A Journey Through the Old Brick Barn

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When I initially came across the property that would eventually be ours, it wasn’t the house or the 12 acres of land that caught my attention. It was the old brick barn that boldly stood among the overgrown mulberry and ash trees. It’s roof was pocked with holes, like an old cannon riddled ship after its last battle at sea. Its wooden eaves were splintered, the paint on the whitewashed doors chipped and weathered with age. But despite it’s condition, it was one of the most magnificent buildings I had ever seen.

I would eventually learn that the remaining brick silos and barns that still pepper the Iowa landscape are a grande testament to a time most people have long forgotten. Most of these buildings are empty and no longer functional. Sadly, many of them are torn down every year to make room for new buildings or farm land.

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But this one still remained. And I was in awe.

It spoke to me. I swear it did, as much as anything extraordinary can speak into a man’s soul. Maybe I’m a hopeless romantic. But what if this barn could be restored? Wouldn’t that be an amazing thing? To continue its long story with new life and a new purpose.

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What things these tired windows must have witnessed over the past 118 years. Families have come and gone. The land around the barn has changed over the many decades since the first brick was laid.

But this barn has remained. Perhaps it has been waiting for us. I’d like to this that might be true.

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Right now it may be the biggest piece of yard art we’ve ever owned.

Once this barn gave shelter to livestock; pigs and cows raised for the farmer’s family and the community around them. Fresh hay was once stored underneath its gabled roof, hoisted up by a pulley that no longer works, from wagons and trucks that no longer come up the drive, and through doors that no longer open.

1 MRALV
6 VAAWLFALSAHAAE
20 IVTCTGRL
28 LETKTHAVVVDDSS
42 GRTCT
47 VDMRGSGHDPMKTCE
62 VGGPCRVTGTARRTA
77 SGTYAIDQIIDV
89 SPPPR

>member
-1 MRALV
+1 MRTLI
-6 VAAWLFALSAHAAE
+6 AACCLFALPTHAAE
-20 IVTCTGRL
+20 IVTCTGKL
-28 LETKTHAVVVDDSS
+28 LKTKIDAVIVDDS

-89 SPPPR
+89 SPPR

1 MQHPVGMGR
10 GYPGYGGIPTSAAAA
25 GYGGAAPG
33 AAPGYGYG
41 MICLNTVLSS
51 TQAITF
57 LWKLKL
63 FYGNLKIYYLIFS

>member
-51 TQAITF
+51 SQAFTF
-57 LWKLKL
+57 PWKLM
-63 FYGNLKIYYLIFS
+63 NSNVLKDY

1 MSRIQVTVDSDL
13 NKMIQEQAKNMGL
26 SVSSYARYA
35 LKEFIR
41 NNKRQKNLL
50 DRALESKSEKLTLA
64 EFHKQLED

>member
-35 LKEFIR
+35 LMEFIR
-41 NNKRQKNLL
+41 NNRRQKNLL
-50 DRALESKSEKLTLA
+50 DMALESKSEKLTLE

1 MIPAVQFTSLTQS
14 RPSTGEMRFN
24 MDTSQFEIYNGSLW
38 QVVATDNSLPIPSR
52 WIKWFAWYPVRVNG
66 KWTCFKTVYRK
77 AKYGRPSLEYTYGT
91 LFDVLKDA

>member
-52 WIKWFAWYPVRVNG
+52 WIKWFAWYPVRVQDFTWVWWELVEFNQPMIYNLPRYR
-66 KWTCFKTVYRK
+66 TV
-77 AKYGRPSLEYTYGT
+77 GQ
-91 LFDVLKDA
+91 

I like to think that once this barn stood as a marvel to the rest of the small community of people. How many small farms in 1900 had a brick barn? If there were others in the community they are all long gone now.

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There’s hay still in the loft. I don’t know how long it’s been there, but we need to get it out. It’s scattered over rotted boards that will eventually fall if we don’t, making it impossible and dangerous for us to use the space in the lower barn.

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The roof will probably collapse soon. It has weathered countless wind storms, snow and heavy rain. But it’s only a matter of time before those weary timbers let go and it all comes down. There is a substantial cost to rebuilding, and time isn’t on our side. But I still remain hopeful.

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It’s funny how such a thing can become a kind of muse for someone. I walk by the barn in the morning to feed the pigs and sometimes it whispers to me. Maybe it’s just the wind sliding through the gaping rafters. Nevertheless, our land is haunted. It’s haunted with the spirit of promise and of possibility. That’s what this old barn represents for me. A monument to what has been, and what might yet be. And that is as powerful as any ghost, because it has the ability to posses those who are willing to acknowledge it with a kind of second sight. The ability to look past the broken things and see the hope of restoration.

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I know some people will look at our old brick barn and wonder why we don’t just tear it down. But I know in my heart this living presence, which to them is just an old relic, will one day serve again. And it will stand for another 100 years.

 

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Be well…

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